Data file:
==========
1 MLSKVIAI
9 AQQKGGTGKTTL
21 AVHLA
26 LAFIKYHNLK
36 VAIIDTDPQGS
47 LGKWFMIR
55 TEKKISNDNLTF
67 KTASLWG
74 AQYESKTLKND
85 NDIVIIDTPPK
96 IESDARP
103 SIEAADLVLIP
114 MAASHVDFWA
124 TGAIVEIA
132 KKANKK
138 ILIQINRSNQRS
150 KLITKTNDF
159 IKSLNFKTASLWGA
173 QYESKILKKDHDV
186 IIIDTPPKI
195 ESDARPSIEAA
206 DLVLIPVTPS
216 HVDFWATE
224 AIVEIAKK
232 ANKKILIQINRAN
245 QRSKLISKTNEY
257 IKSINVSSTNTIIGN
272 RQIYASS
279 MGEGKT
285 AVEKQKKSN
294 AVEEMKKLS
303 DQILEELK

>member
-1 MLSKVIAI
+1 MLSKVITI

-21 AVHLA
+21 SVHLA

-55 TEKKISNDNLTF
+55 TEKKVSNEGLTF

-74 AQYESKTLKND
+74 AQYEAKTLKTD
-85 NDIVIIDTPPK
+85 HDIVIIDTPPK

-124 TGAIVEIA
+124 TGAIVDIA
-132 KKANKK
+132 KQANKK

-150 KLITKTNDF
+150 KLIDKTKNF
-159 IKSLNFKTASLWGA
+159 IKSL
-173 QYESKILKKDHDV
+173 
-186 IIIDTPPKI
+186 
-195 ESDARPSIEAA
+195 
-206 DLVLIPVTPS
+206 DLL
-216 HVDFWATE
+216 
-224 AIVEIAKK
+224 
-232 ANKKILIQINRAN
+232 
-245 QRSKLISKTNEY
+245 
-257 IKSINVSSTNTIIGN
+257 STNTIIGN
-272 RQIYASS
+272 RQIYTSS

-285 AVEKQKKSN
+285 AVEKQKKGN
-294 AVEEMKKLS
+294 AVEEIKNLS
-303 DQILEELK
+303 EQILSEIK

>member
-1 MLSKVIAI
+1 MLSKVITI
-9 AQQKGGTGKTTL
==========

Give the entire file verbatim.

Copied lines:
1 MLSKVIAI
9 AQQKGGTGKTTL
21 AVHLA
26 LAFIKYHNLK
36 VAIIDTDPQGS
47 LGKWFMIR
55 TEKKISNDNLTF
67 KTASLWG
74 AQYESKTLKND
85 NDIVIIDTPPK
96 IESDARP
103 SIEAADLVLIP
114 MAASHVDFWA
124 TGAIVEIA
132 KKANKK
138 ILIQINRSNQRS
150 KLITKTNDF
159 IKSLNFKTASLWGA
173 QYESKILKKDHDV
186 IIIDTPPKI
195 ESDARPSIEAA
206 DLVLIPVTPS
216 HVDFWATE
224 AIVEIAKK
232 ANKKILIQINRAN
245 QRSKLISKTNEY
257 IKSINVSSTNTIIGN
272 RQIYASS
279 MGEGKT
285 AVEKQKKSN
294 AVEEMKKLS
303 DQILEELK

>member
-1 MLSKVIAI
+1 MLSKVITI

-21 AVHLA
+21 SVHLA

-55 TEKKISNDNLTF
+55 TEKKVSNEGLTF

-74 AQYESKTLKND
+74 AQYEAKTLKTD
-85 NDIVIIDTPPK
+85 HDIVIIDTPPK

-124 TGAIVEIA
+124 TGAIVDIA
-132 KKANKK
+132 KQANKK

-150 KLITKTNDF
+150 KLIDKTKNF
-159 IKSLNFKTASLWGA
+159 IKSL
-173 QYESKILKKDHDV
+173 
-186 IIIDTPPKI
+186 
-195 ESDARPSIEAA
+195 
-206 DLVLIPVTPS
+206 DLL
-216 HVDFWATE
+216 
-224 AIVEIAKK
+224 
-232 ANKKILIQINRAN
+232 
-245 QRSKLISKTNEY
+245 
-257 IKSINVSSTNTIIGN
+257 STNTIIGN
-272 RQIYASS
+272 RQIYTSS

-285 AVEKQKKSN
+285 AVEKQKKGN
-294 AVEEMKKLS
+294 AVEEIKNLS
-303 DQILEELK
+303 EQILSEIK

>member
-1 MLSKVIAI
+1 MLSKVITI
-9 AQQKGGTGKTTL